module my_interface
  use iso_c_binding


  subroutine fortranRoutine(calledFromFortran) bind(c, name='fortranroutine')
  end subroutine fortranRoutine

end module my_interface

This way you can be sure, the name of the function to be called from C is fortranroutine, independent of the convention of the compiler to append underscores, prepend module names or convert names to lower case. Consequently, you would have a a header file in C, which should work compiler independently:

extern "C" {
  void fortranroutine(void(int status));
share|improve this answer
Thanks for pointing out both methods of doing it. Will bind(c, name=...) break it if it's called from Fortran instead of C? – Eli Lansey Jan 25 '13 at 17:40
If you call it from Fortran, you just call it by its Fortran name (fortranRoutine or fortranroutine as Fortran names are in contrast to C-names case insensitive). Of couse, you will have to import the module my_interface in that scope. – Bálint Aradi Jan 26 '13 at 16:41

I would change the interface definition to read

    subroutine calledfromFortran(status) bind (c)
        use iso_c_binding
        integer(kind = c_int), VALUE :: status
    end subroutine calledfromFortran
end interface

I am not sure what intent(in) was, but that bit of the code does not look right. Apart for that, the rest looks (at first pass) reasonable and right.

Note. The ISO C bindings were only added in the 2003 releae of the FORTRAN language, so if you are using an older version it might be worth checking the compiler documentation for details. Some compilers allow ISO C bindings, but maybe called slightly differently than that I have displayed above.

Edit. Having looked into the intent keyword, you might try using intent(in) in conjunction with the following type declaration, that follows the interface definition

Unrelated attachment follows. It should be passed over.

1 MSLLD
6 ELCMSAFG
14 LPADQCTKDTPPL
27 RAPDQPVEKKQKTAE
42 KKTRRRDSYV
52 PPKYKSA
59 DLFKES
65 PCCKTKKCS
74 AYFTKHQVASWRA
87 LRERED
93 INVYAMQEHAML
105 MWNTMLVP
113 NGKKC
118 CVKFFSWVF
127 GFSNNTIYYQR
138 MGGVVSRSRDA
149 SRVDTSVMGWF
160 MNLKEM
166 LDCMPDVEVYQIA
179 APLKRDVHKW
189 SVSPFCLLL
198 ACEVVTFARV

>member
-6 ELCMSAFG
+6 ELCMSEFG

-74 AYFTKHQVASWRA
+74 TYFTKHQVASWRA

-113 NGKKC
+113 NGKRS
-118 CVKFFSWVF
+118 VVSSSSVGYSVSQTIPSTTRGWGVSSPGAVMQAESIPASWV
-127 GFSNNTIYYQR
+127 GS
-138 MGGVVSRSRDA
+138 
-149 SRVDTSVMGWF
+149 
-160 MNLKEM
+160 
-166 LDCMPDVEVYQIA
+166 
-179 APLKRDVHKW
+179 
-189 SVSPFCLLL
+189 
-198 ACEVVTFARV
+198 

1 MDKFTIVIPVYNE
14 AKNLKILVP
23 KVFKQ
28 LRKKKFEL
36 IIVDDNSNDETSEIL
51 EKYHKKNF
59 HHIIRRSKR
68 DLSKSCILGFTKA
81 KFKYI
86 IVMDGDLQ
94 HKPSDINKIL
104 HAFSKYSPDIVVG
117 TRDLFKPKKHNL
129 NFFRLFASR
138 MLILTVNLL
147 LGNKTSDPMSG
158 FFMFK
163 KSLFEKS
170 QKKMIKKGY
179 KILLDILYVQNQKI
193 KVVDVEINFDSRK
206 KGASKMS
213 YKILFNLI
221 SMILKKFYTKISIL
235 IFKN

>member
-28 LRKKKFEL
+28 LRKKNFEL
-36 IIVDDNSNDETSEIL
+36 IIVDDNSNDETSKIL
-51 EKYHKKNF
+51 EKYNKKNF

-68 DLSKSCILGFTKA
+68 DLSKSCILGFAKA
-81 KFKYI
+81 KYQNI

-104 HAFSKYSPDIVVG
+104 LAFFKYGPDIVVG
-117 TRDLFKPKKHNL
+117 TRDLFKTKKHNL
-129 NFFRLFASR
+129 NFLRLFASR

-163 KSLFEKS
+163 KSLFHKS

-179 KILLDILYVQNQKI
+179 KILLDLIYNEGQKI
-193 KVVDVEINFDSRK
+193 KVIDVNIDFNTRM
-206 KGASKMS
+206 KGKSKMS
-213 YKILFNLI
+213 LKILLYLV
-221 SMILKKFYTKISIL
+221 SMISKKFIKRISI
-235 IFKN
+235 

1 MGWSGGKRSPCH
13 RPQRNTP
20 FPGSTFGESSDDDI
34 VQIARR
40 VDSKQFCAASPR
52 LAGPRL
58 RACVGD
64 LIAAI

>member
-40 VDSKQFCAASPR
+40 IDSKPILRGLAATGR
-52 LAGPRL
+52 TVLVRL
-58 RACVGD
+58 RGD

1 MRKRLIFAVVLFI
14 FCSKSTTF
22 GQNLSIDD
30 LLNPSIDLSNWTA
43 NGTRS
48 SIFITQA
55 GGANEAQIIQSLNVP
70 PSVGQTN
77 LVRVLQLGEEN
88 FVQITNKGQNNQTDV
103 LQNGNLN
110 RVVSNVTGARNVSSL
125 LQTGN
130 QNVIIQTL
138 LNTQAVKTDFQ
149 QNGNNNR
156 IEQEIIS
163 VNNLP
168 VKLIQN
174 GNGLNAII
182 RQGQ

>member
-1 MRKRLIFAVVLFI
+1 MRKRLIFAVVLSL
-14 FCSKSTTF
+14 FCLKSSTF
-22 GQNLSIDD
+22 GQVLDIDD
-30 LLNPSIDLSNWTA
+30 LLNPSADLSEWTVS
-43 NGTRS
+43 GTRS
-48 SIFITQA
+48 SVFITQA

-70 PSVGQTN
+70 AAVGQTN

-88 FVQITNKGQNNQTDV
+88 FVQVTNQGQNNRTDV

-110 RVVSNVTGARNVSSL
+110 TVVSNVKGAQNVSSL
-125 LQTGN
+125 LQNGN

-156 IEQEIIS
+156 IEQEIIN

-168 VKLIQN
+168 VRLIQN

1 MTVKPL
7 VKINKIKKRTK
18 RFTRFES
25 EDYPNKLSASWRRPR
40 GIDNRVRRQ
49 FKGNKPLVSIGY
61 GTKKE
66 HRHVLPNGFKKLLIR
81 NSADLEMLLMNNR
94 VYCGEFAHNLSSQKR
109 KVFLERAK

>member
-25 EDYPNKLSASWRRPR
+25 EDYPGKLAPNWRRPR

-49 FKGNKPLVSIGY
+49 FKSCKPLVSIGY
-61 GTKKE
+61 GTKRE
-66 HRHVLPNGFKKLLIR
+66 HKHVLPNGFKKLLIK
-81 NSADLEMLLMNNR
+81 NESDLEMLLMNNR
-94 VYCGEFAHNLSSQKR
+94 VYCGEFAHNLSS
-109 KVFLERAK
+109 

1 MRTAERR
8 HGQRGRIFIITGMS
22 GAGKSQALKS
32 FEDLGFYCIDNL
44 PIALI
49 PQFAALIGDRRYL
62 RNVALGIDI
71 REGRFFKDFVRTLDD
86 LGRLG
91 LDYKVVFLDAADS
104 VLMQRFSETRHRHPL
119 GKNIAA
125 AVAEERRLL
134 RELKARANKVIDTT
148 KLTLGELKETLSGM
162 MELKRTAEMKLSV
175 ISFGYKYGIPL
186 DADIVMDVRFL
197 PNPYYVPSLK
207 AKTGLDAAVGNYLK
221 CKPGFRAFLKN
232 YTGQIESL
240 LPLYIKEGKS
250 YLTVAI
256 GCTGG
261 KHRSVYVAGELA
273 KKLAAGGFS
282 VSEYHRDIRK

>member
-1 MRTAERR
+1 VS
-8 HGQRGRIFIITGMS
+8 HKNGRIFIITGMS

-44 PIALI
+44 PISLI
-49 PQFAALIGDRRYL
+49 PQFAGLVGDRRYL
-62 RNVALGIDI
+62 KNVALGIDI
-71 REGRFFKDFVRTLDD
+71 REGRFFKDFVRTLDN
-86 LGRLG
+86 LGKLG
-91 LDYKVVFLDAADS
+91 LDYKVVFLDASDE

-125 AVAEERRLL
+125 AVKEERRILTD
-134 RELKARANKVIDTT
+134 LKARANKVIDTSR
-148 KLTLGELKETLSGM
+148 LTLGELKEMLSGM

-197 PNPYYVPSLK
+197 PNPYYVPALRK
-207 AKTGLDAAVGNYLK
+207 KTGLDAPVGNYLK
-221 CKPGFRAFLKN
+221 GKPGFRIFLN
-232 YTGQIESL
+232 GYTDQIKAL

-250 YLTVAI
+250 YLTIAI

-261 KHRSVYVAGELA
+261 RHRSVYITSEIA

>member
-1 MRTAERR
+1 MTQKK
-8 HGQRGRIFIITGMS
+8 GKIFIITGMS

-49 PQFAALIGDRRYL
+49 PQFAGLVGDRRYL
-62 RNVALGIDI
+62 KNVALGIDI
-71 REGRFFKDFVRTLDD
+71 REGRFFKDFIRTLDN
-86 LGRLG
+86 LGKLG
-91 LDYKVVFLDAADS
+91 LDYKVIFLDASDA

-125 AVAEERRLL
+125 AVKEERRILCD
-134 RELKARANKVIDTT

integer (c_int), parameter :: one = 2

I hope this helps.

share|improve this answer
See this about the intent. That needs to stay, actually (legacy code issues). The ISO C binding syntax is correct, I believe. – Eli Lansey Jan 23 '13 at 17:24
The value attribute seems to work! Now I just need to make sure it doesn't break other features... – Eli Lansey Jan 23 '13 at 17:28
I am intriuged. I have done this a few times, and used example code which always adopter the VALUE keyword. What compiler are you using? What version of the language? I am not sure why intent(in) is not working in this case; see my edit. – Killercam Jan 23 '13 at 18:05
It's legacy code, so parts of it are written in everything from F77 to F2003. It also generates a library used by others, so I'm trying to minimize the number of changes required to link to a C code. – Eli Lansey Jan 23 '13 at 18:41
Also, if I understand correctly, the VALUE attribute essentially passes by value rather than address. Is there a way to modify the C portion of the code to expect an address rather than a value? – Eli Lansey Jan 23 '13 at 18:42

Your Answer


By posting your answer, you agree to the privacy policy and terms of service.

Not the answer you're looking for? Browse other questions tagged or ask your own question.